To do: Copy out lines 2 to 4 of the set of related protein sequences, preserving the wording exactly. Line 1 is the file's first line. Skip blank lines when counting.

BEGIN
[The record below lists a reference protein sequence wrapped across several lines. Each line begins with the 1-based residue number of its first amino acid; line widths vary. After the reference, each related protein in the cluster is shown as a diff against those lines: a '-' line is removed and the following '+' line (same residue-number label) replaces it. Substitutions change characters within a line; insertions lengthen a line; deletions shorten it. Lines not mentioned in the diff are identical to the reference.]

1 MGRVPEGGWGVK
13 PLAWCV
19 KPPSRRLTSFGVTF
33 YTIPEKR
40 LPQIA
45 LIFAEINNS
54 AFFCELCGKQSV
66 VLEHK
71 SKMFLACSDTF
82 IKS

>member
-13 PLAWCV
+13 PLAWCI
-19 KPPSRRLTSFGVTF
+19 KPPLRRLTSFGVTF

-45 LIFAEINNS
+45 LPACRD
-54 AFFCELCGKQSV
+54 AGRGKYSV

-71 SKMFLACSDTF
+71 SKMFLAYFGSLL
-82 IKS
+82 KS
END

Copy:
1 MGRVPEGGWGVK
13 PLAWCV
19 KPPSRRLTSFGVTF